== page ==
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Triffon v. Placer Lender Services

United States District Court, E.D. California

May 21, 2015

TED TRIFFON, Plaintiff,
v.
PLACER LENDER SERVICES, et al., Defendants.

(Doc. 1)

ANTHONY W. ISHII, Senior District Judge.

INTRODUCTION

Plaintiff Ted Triffon ("Plaintiff"), appearing pro se and proceeding in forma pauperis, filed the complaint in this action on May 19, 2015. Doc. 1. The Court has screened the complaint for legal sufficiency pursuant to 28 U.S.C. § 1915(e)(2). For the reasons discussed below, the complaint is dismissed and the case closed for lack of subject matter jurisdiction.

DISCUSSION

A. Screening Standard

Pursuant to 28 U.S.C. § 1915(e)(2), the Court must conduct an initial review of a complaint to determine whether it "state[s] a claim on which relief may be granted, " is "frivolous or malicious, " or "seek[s] monetary relief against a defendant who is immune from such relief." If the Court determines that the complaint fails to state a claim, it must be dismissed. Id.

A complaint must contain "a short and plain statement of the claim showing that the pleader is entitled to relief." Fed.R.Civ.P. 8(a)(2). Detailed factual allegations are not required, but "[t]hreadbare recitals of the elements of a cause of action, supported by mere conclusory statements, do not suffice." Ashcroft v. Iqbal, 556 U.S. 662, 678, 129 S.Ct. 1937, 1949 (2009) (citing Bell Atlantic Corp. v. Twombly, 550 U.S. 544, 555, 127 S.Ct. 1955, 1964-65 (2007)). Plaintiff must set forth "sufficient factual matter, accepted as true, to state a claim that is plausible on its face.'" Iqbal, 129 S.Ct. at 1949 (quoting Twombly, 550 U.S. at 555). More specifically, the plaintiff must present sufficient factual allegations as to each claim against each defendant. Iqbal, 129 S.Ct. at 1949-50; Moss v. U.S. Secret Service, 572 F.3d 962, 969 (9th Cir. 2009). The mere possibility of misconduct falls short of meeting Iqbal's plausibility standard. Iqbal, 129 S.Ct. at 1949-50; Moss, 572 F.3d at 969. While well-pleaded factual allegations are accepted as true, legal conclusions are not. Iqbal, 129 S.Ct. at 1949.

Pleadings of pro se plaintiffs "must be held to less stringent standards than formal pleadings drafted by lawyers." Hebbe v. Pliler, 627 F.3d 338, 342 (9th Cir. 2010) (holding that pro se complaints should continue to be liberally construed after Iqbal ). Accordingly, pro se plaintiffs are afforded the benefit of any doubt. Id.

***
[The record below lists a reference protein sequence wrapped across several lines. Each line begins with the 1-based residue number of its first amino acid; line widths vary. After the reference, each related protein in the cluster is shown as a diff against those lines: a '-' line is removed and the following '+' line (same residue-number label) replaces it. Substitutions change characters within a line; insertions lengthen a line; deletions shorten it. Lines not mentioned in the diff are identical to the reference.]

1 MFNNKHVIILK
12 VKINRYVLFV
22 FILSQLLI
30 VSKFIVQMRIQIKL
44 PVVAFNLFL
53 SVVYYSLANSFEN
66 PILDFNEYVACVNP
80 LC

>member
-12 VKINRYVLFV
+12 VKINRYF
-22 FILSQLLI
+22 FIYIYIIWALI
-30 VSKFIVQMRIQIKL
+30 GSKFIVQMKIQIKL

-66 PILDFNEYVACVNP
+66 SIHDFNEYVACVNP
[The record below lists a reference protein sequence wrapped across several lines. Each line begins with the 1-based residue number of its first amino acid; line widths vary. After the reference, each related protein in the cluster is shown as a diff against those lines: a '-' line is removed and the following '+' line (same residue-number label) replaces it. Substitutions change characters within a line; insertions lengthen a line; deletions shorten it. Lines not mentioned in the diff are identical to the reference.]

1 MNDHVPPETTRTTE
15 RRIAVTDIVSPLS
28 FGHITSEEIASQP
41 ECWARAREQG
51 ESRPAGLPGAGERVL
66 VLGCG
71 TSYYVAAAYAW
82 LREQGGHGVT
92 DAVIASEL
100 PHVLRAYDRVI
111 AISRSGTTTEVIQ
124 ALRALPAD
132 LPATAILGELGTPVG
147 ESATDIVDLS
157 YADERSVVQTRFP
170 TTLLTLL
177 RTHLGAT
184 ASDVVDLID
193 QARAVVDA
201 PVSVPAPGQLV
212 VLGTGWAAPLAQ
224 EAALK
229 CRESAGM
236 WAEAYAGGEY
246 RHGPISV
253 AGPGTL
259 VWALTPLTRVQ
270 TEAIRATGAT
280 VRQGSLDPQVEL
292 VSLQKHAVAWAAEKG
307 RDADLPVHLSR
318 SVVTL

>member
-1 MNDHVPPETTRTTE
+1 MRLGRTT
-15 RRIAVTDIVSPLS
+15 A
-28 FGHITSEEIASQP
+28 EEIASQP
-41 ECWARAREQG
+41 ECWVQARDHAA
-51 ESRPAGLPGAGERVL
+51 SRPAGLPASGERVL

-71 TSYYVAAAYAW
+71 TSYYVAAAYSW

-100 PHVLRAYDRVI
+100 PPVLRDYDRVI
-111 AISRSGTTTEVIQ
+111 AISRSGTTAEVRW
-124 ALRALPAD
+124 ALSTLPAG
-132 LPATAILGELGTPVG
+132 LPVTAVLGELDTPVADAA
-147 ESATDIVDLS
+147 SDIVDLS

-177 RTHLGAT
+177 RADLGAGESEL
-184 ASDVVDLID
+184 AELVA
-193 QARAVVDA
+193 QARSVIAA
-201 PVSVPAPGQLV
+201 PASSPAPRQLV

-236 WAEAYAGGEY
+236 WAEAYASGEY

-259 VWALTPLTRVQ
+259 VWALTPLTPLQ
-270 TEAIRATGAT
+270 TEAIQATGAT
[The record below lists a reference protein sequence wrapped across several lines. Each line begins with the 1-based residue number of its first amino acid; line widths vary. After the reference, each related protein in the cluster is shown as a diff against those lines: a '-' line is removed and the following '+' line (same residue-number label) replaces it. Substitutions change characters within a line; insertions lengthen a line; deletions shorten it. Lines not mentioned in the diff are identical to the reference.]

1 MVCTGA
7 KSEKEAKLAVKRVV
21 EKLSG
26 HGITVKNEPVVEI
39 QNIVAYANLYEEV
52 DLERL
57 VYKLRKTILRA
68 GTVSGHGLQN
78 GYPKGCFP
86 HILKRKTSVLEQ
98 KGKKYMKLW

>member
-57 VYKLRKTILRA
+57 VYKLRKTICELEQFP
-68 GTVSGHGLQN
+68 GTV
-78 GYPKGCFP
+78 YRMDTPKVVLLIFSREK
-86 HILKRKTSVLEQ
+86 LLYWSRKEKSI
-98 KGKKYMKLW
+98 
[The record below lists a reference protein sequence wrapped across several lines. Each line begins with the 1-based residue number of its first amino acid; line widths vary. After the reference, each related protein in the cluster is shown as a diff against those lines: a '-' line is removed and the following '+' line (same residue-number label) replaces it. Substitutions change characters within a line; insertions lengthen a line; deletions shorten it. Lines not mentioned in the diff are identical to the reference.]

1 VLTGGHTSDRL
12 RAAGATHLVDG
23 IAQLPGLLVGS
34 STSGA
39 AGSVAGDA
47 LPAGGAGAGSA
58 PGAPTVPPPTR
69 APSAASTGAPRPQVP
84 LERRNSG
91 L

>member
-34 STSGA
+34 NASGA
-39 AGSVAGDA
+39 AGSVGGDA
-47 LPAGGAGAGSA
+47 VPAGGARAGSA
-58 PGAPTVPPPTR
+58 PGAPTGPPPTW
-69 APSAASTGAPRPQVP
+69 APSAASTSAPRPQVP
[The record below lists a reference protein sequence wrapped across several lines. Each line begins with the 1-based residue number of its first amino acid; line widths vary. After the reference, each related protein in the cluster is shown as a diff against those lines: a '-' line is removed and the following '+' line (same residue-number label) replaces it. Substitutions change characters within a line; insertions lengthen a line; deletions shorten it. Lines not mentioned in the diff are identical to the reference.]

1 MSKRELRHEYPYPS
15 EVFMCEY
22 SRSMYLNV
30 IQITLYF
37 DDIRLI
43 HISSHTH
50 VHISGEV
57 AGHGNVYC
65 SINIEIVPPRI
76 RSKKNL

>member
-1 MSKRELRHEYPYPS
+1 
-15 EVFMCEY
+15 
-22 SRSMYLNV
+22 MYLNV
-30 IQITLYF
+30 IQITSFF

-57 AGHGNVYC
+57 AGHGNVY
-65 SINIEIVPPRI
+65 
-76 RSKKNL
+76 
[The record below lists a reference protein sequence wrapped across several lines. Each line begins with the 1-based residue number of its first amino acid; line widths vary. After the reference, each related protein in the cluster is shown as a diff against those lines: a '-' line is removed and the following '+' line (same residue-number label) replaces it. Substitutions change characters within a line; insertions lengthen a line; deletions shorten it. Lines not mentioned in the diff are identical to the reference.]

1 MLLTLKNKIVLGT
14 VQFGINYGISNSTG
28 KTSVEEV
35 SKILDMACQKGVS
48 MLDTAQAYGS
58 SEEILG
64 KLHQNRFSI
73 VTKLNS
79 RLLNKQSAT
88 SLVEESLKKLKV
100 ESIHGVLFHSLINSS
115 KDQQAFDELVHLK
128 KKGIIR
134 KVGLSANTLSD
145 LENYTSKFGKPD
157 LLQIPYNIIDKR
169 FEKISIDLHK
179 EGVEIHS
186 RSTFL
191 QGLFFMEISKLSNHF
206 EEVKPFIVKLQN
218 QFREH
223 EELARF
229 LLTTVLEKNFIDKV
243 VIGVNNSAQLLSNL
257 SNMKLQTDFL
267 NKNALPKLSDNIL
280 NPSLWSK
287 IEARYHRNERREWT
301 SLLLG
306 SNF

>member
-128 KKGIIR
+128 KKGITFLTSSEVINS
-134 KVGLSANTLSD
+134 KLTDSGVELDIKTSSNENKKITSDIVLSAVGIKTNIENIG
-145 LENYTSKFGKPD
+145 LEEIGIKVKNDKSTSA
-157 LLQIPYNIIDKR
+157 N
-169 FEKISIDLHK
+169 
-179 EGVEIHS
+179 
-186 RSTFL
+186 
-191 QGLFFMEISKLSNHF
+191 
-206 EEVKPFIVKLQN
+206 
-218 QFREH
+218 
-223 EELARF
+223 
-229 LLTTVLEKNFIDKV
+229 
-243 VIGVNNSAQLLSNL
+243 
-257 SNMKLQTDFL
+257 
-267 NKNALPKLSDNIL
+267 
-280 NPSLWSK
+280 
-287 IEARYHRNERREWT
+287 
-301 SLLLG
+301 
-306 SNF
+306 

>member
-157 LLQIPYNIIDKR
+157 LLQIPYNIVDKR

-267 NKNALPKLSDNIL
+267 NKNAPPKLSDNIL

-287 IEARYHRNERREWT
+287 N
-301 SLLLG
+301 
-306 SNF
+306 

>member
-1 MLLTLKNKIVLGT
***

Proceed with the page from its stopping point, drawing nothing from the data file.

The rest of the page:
B. Analysis and Order

The instant complaint alleges that this action is brought in this Court on the basis of diversity jurisdiction pursuant to 28 U.S.C. § 1332(a). Doc. 1 at 2. However, the facts alleged in the complaint indicate that diversity jurisdiction does not exist.

"Federal courts are courts of limited jurisdiction." Kokkonen v. Guardian Life Ins. Co. of Am., 511 U.S. 375, 377 (1994). "They possess only that power authorized by Constitution or a statute, which is not to be expanded by judicial decree." Id. (internal citations omitted). "It is to be presumed that a cause lies outside this limited jurisdiction and the burden of establishing the contrary rests upon the party asserting jurisdiction." Id. (internal citations omitted); see also Abrego Abrego v. The Dow Chem. Co., 443 F.3d 676, 684 (9th Cir. 2006). "Subject matter jurisdiction based upon diversity of citizenship requires that no defendant have the same citizenship as any plaintiff." Tosco Corp. v. Communities for a Better Env't, 236 F.3d 495, 499 (9th Cir. 2001) (per curiam), abrogated on other grounds by Hertz Corp. v. Friend, 559 U.S. 77, 130 S.Ct. 1181 (2010); also see 28 U.S.C. § 1332(a). "A plaintiff suing in federal court must show in his pleading, affirmatively and distinctly, the existence of whatever is essential to federal jurisdiction, and, if he does not do so, the court... on discovering the [defect], must dismiss the case, unless the defect be corrected by amendment." Id. (quoting Smith v. McCullough, 270 U.S. 456, 459, 46 S.Ct. 338, 70 L.Ed. 682 (1926)).

Here, Plaintiff resides in California and he is citizen of California. Two of the defendants are corporations incorporated in California while the other defendants also appear to be citizens of California.[1] Therefore, complete diversity between the parties does not exist and federal subject matter jurisdiction cannot be established. Furthermore, the complaint does not allege any federal claim. Accordingly, the complaint is dismissed in its entirety and the case closed for lack of subject matter jurisdiction.

IT IS SO ORDERED.


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